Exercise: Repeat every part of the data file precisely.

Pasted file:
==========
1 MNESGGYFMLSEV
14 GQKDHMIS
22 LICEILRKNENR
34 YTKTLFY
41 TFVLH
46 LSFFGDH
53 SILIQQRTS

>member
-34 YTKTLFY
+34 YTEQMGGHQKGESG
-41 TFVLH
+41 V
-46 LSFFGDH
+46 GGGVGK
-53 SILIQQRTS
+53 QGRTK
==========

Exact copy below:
1 MNESGGYFMLSEV
14 GQKDHMIS
22 LICEILRKNENR
34 YTKTLFY
41 TFVLH
46 LSFFGDH
53 SILIQQRTS

>member
-34 YTKTLFY
+34 YTEQMGGHQKGESG
-41 TFVLH
+41 V
-46 LSFFGDH
+46 GGGVGK
-53 SILIQQRTS
+53 QGRTK